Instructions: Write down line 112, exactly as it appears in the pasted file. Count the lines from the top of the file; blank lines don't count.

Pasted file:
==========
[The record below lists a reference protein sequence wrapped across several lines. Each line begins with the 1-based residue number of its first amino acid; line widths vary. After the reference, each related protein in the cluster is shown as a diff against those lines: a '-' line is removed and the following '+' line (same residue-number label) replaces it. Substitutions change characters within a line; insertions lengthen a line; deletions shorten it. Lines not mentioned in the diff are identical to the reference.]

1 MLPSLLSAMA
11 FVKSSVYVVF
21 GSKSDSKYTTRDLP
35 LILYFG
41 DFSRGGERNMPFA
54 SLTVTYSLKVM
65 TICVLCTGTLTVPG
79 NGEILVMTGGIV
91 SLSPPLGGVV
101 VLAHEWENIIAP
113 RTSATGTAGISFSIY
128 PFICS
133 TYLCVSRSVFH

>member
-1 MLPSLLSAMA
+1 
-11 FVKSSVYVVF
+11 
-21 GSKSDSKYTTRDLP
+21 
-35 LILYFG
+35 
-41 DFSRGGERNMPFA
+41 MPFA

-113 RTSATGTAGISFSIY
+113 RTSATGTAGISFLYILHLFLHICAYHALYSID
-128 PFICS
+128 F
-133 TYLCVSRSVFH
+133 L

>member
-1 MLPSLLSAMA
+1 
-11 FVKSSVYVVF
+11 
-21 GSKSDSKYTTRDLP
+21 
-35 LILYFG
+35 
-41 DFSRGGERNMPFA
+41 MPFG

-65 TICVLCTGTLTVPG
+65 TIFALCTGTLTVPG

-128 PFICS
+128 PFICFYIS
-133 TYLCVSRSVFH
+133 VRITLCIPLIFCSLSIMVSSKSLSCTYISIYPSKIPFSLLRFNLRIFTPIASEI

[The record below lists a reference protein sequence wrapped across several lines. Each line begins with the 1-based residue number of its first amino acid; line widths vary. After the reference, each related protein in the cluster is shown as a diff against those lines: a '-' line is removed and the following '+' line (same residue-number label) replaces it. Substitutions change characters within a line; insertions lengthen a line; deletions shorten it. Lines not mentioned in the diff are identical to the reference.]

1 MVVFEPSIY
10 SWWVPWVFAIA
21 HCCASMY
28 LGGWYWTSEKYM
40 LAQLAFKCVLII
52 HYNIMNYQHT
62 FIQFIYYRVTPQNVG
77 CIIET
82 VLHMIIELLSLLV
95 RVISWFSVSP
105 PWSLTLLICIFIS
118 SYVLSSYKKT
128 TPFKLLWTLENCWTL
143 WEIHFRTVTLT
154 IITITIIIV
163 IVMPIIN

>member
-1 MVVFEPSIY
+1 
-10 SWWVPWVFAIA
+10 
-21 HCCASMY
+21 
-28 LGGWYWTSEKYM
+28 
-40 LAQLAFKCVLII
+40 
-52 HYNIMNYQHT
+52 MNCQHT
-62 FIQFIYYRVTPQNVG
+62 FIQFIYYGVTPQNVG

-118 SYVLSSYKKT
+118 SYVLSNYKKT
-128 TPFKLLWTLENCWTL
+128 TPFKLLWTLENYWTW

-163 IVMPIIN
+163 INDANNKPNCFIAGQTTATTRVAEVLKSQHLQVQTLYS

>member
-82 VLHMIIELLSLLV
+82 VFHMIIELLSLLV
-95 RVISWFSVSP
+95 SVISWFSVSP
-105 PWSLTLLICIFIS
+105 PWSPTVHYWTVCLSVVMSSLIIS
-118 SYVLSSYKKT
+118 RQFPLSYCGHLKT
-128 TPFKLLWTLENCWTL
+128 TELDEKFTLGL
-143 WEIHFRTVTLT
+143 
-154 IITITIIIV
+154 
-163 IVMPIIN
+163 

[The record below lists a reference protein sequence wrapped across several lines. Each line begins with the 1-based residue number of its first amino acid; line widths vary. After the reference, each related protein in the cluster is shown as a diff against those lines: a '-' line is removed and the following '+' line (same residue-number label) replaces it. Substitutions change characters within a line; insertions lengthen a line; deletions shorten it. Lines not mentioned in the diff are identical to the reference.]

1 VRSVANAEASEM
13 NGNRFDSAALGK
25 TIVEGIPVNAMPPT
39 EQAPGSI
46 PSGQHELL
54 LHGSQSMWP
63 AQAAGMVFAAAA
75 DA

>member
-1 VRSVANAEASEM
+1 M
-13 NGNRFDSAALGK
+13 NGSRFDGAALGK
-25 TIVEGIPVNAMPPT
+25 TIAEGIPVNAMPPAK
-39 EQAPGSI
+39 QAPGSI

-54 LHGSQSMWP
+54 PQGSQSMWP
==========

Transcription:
75 DA